# angioedema hives idiopathic# hiatal hernia #Pleurisy #raynaud syndrome #Shingles left eye #Shoulder bilateral impingement system #unstable lumbar spine #Bastrop syndrome #bone spurs #Cataracts #COPD #Costochondritis
# Fibromyalgia #Osteopenia #Osteoarthritis #Peripheral neuropathy #kyphosis # gerd# ptsd

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It’s not what the world takes away from you that matters, it’s what you do with what you have left that counts

Every day we wake up and have a (even in the times of most adversity) or let things bring you down until all you can do is frown. Feeling sorry for yourself gets you nowhere, making the most of what you have builds character, confidence and gives us a chance for a reason to smile. Every day I have to make this choice, I pride myself in having a positive attitude and when I find myself focusing on all the things that have brought me down, instead being thankful that I survived it all...but there are some days when I fail...its a lifelong journey and every day that starts with a smile is a success. Some days it takes part of the day of allowing myself to suffer that I then can hopefully shift to remembering that I am thankful for all the blessings I have in my life to be grateful for! I choose to smile today!

#ChronicPain # #ChronicIllness #physicalpain #peripheralneuropathy #backpain #neckpain #Migraine #chronicvestibularmigrain #ChronicDailyHeadache #Headache #COVID19 #covidlonghaul #Disability #mentalhealthe#SocialAnxiety #Anxiety #Depression #BipolarDisorder #Bipolar1Disorder #Bipolar2Disorder #BipolarDepression #Addiction #AddictionRecovery #HIVAIDS #longtermsurvivor #Shingles #Bronchitis #Pneumonia #PTSD #Acceptance #Happiness #Selflove #Selfcare #relief #EmotionalHealth #physicalhealth #strength #MightyMinute #IfYouFeelHopeless #Hope #MentalHealthHero #MightyTogether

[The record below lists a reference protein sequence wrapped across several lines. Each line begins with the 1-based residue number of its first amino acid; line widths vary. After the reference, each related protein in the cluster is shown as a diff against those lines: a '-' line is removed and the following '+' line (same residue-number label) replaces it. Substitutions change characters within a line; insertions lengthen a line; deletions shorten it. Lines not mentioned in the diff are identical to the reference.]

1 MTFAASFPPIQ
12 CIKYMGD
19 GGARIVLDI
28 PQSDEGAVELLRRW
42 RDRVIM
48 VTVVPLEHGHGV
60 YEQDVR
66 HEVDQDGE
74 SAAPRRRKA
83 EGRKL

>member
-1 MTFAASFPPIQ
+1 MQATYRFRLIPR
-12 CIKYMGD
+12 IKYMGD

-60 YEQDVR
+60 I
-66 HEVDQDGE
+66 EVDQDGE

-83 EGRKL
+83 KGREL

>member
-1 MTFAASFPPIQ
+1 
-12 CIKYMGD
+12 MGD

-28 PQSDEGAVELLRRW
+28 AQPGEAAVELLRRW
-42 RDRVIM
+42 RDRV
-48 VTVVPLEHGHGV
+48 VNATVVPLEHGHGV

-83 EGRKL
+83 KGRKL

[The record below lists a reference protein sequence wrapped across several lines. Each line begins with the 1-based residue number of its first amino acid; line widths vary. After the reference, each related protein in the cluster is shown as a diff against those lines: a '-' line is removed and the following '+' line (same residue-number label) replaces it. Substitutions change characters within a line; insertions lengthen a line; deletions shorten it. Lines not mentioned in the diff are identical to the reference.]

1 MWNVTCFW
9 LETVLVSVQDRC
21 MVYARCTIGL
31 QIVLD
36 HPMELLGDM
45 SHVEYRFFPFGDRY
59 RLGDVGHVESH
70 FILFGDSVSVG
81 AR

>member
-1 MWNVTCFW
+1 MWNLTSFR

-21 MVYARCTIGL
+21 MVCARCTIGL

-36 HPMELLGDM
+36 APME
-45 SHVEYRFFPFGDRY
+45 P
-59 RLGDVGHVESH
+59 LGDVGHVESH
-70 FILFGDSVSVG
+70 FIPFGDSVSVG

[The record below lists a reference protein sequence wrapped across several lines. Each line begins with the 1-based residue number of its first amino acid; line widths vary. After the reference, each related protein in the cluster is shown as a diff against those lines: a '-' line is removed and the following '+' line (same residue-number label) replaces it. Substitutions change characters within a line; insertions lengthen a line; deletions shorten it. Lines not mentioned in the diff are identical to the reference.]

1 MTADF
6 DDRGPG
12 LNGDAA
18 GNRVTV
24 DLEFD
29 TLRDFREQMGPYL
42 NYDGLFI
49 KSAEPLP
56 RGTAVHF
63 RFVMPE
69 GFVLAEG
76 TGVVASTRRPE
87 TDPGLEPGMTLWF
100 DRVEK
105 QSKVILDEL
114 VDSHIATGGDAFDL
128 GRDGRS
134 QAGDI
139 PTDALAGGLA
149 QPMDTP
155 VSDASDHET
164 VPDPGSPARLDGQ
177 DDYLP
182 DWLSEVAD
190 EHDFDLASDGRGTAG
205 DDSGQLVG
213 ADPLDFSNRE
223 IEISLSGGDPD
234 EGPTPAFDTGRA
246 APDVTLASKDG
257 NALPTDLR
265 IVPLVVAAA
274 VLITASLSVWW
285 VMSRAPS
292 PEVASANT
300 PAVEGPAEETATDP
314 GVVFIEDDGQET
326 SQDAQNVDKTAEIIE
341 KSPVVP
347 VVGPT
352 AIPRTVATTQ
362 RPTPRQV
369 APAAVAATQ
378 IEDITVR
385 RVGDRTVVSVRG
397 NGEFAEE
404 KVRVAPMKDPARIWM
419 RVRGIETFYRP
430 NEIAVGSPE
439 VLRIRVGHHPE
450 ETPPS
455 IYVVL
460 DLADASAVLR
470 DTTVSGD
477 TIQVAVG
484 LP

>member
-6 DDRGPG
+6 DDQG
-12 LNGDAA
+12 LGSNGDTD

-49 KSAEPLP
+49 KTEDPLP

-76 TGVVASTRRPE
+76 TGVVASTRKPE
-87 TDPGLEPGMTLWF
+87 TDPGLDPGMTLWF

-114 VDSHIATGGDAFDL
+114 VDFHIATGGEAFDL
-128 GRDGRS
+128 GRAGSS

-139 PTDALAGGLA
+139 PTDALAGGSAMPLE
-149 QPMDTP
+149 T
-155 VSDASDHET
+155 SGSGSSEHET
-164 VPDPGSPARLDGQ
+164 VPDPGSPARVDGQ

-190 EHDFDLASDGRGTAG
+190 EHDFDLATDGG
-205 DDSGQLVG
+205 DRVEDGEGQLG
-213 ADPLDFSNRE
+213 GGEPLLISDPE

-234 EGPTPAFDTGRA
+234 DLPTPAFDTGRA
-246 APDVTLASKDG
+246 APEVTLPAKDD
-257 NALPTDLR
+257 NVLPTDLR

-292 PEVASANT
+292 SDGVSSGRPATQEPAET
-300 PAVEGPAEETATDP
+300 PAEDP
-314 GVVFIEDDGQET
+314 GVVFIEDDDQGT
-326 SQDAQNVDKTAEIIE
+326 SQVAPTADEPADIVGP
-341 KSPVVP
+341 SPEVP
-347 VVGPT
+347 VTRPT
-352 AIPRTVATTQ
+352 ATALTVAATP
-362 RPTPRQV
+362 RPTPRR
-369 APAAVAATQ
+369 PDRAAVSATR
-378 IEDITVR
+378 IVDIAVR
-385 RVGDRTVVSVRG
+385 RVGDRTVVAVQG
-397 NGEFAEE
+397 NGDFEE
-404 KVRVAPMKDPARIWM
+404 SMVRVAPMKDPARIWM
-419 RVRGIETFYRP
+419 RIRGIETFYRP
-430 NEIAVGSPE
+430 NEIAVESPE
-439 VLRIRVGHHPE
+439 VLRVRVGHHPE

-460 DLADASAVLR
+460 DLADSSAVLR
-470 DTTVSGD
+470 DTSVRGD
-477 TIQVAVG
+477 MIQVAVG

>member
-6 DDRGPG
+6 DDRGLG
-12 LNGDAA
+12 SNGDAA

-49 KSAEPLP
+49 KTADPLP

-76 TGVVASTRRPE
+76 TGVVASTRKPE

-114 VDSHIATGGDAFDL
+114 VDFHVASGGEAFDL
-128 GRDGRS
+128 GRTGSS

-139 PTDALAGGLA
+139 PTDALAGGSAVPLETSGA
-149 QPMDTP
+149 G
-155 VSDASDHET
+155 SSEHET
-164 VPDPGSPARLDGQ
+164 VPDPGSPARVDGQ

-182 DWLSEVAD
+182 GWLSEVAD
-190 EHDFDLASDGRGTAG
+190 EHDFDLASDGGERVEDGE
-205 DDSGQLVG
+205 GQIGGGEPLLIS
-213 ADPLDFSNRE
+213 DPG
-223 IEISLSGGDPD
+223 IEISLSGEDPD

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Having people that listen and respect us is so helpful and encouraging, so much better than having people who judge, or try to fix us!

I am blessed to have people in my life that are there for me, sometimes just listening and asking what they can do for me, telling me that I’m not alone, letting me know they’ll be there for me, and they love me … but what can really help us feel better about ourselves is when they just say they’re proud of us. Wonderful people in our lives can regularly remind us about everything we’re going through and how amazingly well we are handling ourselves. They can acknowledge us for what we ARE doing even when we can only see and judge ourselves for the things we’re NOT doing. Sometimes they can be there just to listen to us, sometimes they can help us get our minds off all we’re going through by lightening up the conversation and not allow us to get caught in a loop of feeling sorry for ourselves.

But we definitely can’t do this alone, things can appear insurmountable or overwhelming but if we’re lucky we have people who believe in us and are there for us when we just need them to listen and let us get our fears out in the open and talk about our pain. People can help us if they just say they feel for us and wish they could make us feel better. What I don’t think they realize is that by simply being there to walk by our side they ARE making us feel better!